We are delighted to announce the winners of this year's Rotary Club of Canterbury Innovation Competition, with the 1st prize going to Toby from King Ethelbert School for his "cybornetic hand" Well done!
Once again the Innovation Competition Final was held face-to-face, with all but one of the 10 shortlisted finalists presenting live to the audience before them at Canterbury Christ Church University (CCCU). Our Members and invited guests were joined in the audience by the schools (teachers and students) plus the Lord Mayor of Canterbury, Councillor Anne Dekker and the Lord Mayor's Consort, Ken Dekker.
The Innovation Competition is open to youngsters from secondary schools (or equivalent) in Kent, Sussex, Surrey and Essex and aims to engage young people with STEM - science, technology, engineering and mathematics. Over the years we have had some very diverse but interesting entries!
The Competition was initially conceived by Rotarian Brian Dobinson, who still puts in a great deal of effort behind the scenes to encourage schools to take part and to organise the events under the umbrella of our Vocational Committee. This is the 9th year that our Club has run the competition and, as we have done in recent years, it was run in partnership with CCCU.
This year we had fewer entries than usual, but this came as no surprise given the upheaval in education over the past couple of years. Nevertheless, our judges (Professor Mohamed Abdel-Maguid, Professor Rob Lucas-Gardiner, PP Neil Fraser and Rtn Dr Julie Reza) struggled to decide on a shortlist and to decide on the final winners.
The event was opened by Professor Abdel-Maguid on behalf of CCCU; he welcomed everyone to the University in this, their Diamond Jubilee year. Tony Loughran, our new Club President, also welcomed those attending the Final, and commended the finalists and their teachers on getting this far.
During the Final, each finalist introduced us to their innovation in a 5 min presentation in which they outlined the problem they wished to solve and their innovative solution. It was interesting to learn what had inspired the youngsters to come up with their idea, to see the research they’d done on competitors and materials, and to hear their thoughts on costs and marketing. After each presentation the judges asked questions about the innovations.
While the judges went away to deliberate the winners, Dr Gary Robinson, Lecturer and Senior Commercialisation Manager at the University of Kent, gave a presentation about taking innovations forward.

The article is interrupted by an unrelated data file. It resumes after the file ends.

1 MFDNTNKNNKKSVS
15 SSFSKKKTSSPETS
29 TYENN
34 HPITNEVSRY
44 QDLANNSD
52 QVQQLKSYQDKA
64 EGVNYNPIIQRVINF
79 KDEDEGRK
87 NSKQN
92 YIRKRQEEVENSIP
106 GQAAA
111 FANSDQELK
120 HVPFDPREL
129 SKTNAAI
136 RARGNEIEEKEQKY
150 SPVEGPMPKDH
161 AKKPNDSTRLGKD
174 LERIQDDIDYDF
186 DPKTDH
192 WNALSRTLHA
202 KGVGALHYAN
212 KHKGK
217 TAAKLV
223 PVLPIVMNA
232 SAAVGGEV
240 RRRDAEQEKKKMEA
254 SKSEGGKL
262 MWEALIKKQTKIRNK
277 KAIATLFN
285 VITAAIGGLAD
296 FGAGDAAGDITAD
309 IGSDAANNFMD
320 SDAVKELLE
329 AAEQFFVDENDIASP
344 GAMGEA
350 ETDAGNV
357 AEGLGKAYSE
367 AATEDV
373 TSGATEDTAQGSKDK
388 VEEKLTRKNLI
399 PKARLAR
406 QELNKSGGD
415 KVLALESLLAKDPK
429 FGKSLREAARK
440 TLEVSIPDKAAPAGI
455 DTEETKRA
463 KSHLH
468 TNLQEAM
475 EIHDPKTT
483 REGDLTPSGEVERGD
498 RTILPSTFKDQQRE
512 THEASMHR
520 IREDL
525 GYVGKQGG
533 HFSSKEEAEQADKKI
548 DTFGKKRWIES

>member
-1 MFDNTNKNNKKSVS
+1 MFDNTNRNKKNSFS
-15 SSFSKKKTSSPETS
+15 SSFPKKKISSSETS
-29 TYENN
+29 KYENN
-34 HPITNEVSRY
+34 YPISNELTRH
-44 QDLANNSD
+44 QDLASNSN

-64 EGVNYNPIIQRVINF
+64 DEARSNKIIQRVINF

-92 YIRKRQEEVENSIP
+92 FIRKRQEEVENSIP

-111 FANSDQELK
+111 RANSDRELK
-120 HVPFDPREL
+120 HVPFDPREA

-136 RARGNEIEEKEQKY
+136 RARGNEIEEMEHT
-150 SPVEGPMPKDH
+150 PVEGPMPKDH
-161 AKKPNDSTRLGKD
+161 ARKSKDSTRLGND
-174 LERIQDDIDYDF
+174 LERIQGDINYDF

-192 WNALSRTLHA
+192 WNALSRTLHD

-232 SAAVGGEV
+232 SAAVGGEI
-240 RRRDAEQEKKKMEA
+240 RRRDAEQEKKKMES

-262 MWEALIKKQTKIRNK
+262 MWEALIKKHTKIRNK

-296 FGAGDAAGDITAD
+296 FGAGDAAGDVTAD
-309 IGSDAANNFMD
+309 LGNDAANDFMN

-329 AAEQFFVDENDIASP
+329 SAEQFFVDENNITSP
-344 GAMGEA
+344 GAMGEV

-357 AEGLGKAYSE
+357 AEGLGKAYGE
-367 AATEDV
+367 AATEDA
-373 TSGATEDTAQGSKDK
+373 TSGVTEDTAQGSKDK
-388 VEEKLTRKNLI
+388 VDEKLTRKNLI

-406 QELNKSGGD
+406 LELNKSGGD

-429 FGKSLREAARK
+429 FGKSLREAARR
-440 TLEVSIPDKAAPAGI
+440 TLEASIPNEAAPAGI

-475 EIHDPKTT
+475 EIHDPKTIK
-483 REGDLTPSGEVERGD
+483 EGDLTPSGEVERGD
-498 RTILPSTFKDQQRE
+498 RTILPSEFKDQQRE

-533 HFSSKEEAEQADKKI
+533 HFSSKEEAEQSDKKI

Chair of the judges, Dr Julie Reza, then announced the winners, starting with the winner of the Chowdhury Prize. This is a prize usually given by her family for an innovation that will help global health. As none of the entries this year fully filled the remit, the prize was awarded to Queen Elizabeth's Grammar School in Faversham (QEGS) in recognition of the fact that 6 of the 10 finalists came from the school; the school was asked to spend the money on something that would engage youngsters in Global Health.
The three winners were then announced in time-honoured reverse order:
- 3rd prize: Ethan, QEGS - modular indoor wall garden. “An interesting idea that will allow those who live in small houses or flats to benefit from the pleasures and health benefits of plant care.”
- 2nd prize: Oliver, Sir Roger Manwood's School - device to help with sensory overload. (Oliver did a virtual presentation). “A sustainable product that aims to help those with autism, PTSD and fibromyalgia.”
- 1st prize: Toby, King Elthelbert School - Cybornetic hand. “A clever way to help amputees move prosthetic hands using their toes.”
The judges identified two entries for "special mentions":
- Charlotte, QEGS - Dyslexia glasses
- Jonty, QEGS - Sign language translation system
Aside from the three prize winners, all presenters speaking at the final will receive a consolation prize.
All four judges were impressed by the thought that the youngsters had given to topical issues such as wellbeing and sustainability. Some of the youngsters had been inspired by things they'd seen, or difficulties they had experienced themselves; one had mocked up a prototype.
Speaking on behalf of the judges, Julie addressed the presenters: "You should be rightfully proud of your achievements, particularly so because we know it’s been a hard couple of years for many of you and for your teachers." She added: "We hope that you will feel inspired by having taken part in this competition, and that you continue to feel inspired by the things that you see around you" before wishing the students well with their future studies and careers.
The Lord Mayor also gave a short address, referring to her own teaching experience. Looking out across the audience she spoke of "youngsters who have a vision". "We want you to carry on," she said, "we value all of your efforts. Please don't stop! You are the future. You are also your children's future."
President Tony Loughran then wrapped up the event with a thanks once again to host CCCU, to the students and other attendees, the judges, sponsors, and all others involved in organising the competition.
The other finalists were:
- Olivia, Simon Langton Girls’ Grammar School (SLGGS) – Top Step Ramps
- Henry, Queen Elizabeth’s Grammar School (QEGS) – Energy recovery suspension system
- Florence, Queen Elizabeth’s Grammar School (QEGS) – Track-a-ball
- Toby S, Queen Elizabeth’s Grammar School (QEGS) – Modern car park system
- Yasmin, Queen Elizabeth’s Grammar School (QEGS) – Pedal bus.
Picture: Finalists, teachers, judges and The Lord Mayor of Canterbury and the Lord Mayor's Consort pictured in Old Sessions House at Canterbury Christ Church University. Picture credit: CCCU.